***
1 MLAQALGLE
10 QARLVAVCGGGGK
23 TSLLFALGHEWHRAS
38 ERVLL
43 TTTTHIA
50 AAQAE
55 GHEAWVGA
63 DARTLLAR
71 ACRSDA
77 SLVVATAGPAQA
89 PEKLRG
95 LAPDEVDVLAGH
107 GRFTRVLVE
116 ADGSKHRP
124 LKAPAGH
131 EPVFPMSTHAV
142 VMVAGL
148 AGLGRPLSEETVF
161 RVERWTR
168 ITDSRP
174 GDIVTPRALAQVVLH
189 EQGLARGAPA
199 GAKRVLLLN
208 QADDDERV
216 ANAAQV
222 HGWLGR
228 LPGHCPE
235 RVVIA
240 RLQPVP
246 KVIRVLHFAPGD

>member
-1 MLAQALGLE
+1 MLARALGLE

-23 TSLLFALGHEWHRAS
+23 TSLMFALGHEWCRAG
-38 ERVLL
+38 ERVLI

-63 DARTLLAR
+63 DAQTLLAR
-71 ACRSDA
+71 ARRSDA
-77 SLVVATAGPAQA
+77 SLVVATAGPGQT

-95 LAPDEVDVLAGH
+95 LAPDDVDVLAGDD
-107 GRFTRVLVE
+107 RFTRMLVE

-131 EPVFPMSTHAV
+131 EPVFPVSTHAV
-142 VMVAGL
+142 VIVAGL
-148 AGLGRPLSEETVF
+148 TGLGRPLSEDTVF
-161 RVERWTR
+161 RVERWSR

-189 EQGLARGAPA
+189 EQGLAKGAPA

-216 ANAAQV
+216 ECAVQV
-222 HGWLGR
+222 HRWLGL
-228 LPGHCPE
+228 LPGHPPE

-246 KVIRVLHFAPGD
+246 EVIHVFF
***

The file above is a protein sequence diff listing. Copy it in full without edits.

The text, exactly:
1 MLAQALGLE
10 QARLVAVCGGGGK
23 TSLLFALGHEWHRAS
38 ERVLL
43 TTTTHIA
50 AAQAE
55 GHEAWVGA
63 DARTLLAR
71 ACRSDA
77 SLVVATAGPAQA
89 PEKLRG
95 LAPDEVDVLAGH
107 GRFTRVLVE
116 ADGSKHRP
124 LKAPAGH
131 EPVFPMSTHAV
142 VMVAGL
148 AGLGRPLSEETVF
161 RVERWTR
168 ITDSRP
174 GDIVTPRALAQVVLH
189 EQGLARGAPA
199 GAKRVLLLN
208 QADDDERV
216 ANAAQV
222 HGWLGR
228 LPGHCPE
235 RVVIA
240 RLQPVP
246 KVIRVLHFAPGD

>member
-1 MLAQALGLE
+1 MLARALGLE

-23 TSLLFALGHEWHRAS
+23 TSLMFALGHEWCRAG
-38 ERVLL
+38 ERVLI

-63 DARTLLAR
+63 DAQTLLAR
-71 ACRSDA
+71 ARRSDA
-77 SLVVATAGPAQA
+77 SLVVATAGPGQT

-95 LAPDEVDVLAGH
+95 LAPDDVDVLAGDD
-107 GRFTRVLVE
+107 RFTRMLVE

-131 EPVFPMSTHAV
+131 EPVFPVSTHAV
-142 VMVAGL
+142 VIVAGL
-148 AGLGRPLSEETVF
+148 TGLGRPLSEDTVF
-161 RVERWTR
+161 RVERWSR

-189 EQGLARGAPA
+189 EQGLAKGAPA

-216 ANAAQV
+216 ECAVQV
-222 HGWLGR
+222 HRWLGL
-228 LPGHCPE
+228 LPGHPPE

-246 KVIRVLHFAPGD
+246 EVIHVFF